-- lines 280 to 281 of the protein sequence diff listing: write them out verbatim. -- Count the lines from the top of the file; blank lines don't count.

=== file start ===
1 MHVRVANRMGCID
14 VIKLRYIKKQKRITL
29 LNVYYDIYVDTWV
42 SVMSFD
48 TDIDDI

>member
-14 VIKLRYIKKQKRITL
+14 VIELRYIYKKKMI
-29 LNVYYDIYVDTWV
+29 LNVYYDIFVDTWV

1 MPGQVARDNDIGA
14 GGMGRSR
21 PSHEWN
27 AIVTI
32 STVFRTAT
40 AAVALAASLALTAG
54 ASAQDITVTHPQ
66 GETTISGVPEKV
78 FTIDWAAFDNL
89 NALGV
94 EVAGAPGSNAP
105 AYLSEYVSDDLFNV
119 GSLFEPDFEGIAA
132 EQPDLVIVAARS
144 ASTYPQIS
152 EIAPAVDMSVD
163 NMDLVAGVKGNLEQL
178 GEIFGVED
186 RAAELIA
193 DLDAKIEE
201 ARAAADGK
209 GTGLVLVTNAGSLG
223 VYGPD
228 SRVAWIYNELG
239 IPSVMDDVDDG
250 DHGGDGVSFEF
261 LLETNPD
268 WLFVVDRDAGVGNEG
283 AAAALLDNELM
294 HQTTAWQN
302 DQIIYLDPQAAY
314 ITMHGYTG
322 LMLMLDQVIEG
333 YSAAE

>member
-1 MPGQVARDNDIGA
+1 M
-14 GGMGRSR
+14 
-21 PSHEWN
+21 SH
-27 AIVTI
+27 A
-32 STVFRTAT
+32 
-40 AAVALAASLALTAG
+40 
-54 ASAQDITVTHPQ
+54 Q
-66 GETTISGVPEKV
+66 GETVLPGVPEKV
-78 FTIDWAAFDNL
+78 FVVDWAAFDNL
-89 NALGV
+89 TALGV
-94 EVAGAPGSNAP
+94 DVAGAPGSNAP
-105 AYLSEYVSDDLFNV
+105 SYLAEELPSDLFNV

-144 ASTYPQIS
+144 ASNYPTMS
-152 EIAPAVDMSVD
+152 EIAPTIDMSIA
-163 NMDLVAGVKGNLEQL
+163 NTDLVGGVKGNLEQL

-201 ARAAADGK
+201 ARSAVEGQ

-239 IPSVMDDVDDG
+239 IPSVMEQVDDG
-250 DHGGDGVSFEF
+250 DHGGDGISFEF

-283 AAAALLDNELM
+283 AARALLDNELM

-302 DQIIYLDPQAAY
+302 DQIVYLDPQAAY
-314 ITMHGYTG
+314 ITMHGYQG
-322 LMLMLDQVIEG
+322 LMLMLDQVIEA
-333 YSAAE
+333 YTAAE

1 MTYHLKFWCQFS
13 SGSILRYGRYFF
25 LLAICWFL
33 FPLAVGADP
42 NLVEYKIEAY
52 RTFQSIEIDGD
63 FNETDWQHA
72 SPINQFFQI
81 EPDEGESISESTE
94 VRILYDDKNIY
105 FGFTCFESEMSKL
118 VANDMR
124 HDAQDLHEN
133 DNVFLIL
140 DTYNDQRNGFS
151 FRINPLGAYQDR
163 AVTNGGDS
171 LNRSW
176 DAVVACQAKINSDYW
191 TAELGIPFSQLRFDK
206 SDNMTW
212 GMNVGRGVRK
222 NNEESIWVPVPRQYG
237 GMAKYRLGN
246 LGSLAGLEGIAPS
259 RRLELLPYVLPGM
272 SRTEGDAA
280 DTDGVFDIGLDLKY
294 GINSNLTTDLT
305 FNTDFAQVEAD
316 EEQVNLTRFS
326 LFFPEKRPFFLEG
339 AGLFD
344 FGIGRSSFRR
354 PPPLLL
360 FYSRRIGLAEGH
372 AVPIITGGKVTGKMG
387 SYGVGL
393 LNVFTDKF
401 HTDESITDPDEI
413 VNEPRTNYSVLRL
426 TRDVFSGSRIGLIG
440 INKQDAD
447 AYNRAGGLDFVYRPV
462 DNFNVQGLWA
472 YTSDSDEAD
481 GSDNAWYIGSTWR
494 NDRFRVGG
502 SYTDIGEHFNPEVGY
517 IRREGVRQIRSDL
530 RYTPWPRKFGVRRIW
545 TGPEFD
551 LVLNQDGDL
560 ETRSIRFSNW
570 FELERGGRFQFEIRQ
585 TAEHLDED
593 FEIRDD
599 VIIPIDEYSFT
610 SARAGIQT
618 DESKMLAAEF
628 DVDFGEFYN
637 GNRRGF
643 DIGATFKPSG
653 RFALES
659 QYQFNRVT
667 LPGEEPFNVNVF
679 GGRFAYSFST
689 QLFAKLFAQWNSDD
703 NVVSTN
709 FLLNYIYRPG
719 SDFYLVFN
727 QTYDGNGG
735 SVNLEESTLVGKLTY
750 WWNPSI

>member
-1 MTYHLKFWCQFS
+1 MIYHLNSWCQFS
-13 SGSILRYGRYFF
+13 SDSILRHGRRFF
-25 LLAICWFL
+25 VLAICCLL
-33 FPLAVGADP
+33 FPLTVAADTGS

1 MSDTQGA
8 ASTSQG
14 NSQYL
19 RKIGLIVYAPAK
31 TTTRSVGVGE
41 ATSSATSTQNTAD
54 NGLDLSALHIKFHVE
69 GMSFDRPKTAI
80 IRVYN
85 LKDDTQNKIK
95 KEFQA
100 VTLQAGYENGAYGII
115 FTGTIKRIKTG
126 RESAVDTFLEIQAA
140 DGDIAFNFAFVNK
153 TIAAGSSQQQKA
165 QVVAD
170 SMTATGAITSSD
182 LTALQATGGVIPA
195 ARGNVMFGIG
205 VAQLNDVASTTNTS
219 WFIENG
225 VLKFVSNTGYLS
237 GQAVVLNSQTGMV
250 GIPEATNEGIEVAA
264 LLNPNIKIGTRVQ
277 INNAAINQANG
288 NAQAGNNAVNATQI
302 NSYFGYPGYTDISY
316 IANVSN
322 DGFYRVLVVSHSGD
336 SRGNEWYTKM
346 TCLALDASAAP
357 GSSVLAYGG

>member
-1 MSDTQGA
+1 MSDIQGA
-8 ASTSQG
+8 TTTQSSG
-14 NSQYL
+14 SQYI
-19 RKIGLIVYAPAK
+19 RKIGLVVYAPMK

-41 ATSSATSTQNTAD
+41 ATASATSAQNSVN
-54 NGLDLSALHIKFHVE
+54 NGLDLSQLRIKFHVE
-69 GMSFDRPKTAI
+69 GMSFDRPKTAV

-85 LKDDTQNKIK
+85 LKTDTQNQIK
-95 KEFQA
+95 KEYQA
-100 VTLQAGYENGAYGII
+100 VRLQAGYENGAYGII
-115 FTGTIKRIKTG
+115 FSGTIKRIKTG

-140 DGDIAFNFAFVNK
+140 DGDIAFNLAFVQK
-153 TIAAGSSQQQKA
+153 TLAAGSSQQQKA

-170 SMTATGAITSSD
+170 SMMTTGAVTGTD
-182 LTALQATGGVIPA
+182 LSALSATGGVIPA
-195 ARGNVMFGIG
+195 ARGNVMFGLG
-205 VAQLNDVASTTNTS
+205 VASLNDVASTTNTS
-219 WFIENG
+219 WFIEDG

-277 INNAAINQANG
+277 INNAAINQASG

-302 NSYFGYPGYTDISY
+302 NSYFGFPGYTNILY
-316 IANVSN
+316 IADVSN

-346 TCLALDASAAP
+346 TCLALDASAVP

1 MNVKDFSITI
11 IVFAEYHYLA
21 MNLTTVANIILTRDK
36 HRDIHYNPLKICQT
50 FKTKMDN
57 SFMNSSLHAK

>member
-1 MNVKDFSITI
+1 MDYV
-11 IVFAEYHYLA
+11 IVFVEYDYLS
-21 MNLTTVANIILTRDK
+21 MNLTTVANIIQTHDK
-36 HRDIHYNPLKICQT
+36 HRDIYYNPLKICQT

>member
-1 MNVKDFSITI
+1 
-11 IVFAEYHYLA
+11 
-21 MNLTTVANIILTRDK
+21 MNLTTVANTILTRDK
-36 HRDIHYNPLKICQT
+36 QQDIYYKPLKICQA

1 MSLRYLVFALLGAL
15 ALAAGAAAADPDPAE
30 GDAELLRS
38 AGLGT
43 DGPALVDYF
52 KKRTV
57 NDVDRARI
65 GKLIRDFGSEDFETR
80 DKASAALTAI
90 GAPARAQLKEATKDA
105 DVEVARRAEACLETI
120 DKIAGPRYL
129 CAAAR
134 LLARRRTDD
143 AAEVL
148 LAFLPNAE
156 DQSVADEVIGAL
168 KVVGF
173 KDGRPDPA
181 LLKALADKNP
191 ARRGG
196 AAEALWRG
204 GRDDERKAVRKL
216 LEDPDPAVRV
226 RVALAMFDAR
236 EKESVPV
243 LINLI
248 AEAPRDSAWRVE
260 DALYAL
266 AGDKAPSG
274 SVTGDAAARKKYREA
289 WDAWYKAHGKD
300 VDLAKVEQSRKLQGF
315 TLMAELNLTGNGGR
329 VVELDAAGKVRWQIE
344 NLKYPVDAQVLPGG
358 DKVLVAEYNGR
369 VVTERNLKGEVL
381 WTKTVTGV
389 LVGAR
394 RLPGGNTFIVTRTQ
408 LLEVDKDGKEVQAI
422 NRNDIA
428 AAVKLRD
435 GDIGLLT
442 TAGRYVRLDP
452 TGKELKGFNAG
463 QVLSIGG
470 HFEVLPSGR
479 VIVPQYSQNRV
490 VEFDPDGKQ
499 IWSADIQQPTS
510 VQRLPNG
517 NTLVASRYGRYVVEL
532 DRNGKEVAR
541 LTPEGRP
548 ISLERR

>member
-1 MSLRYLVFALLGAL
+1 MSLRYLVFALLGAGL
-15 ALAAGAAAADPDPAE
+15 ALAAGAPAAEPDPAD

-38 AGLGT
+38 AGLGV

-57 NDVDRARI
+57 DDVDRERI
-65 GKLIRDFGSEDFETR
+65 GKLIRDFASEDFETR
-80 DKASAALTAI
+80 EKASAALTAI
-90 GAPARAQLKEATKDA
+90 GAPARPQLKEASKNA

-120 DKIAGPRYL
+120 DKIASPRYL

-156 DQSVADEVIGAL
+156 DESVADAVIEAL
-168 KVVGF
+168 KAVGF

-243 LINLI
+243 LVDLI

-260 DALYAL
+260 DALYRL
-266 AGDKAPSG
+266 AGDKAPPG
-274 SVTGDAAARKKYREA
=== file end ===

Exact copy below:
30 GDAELLRS
38 AGLGT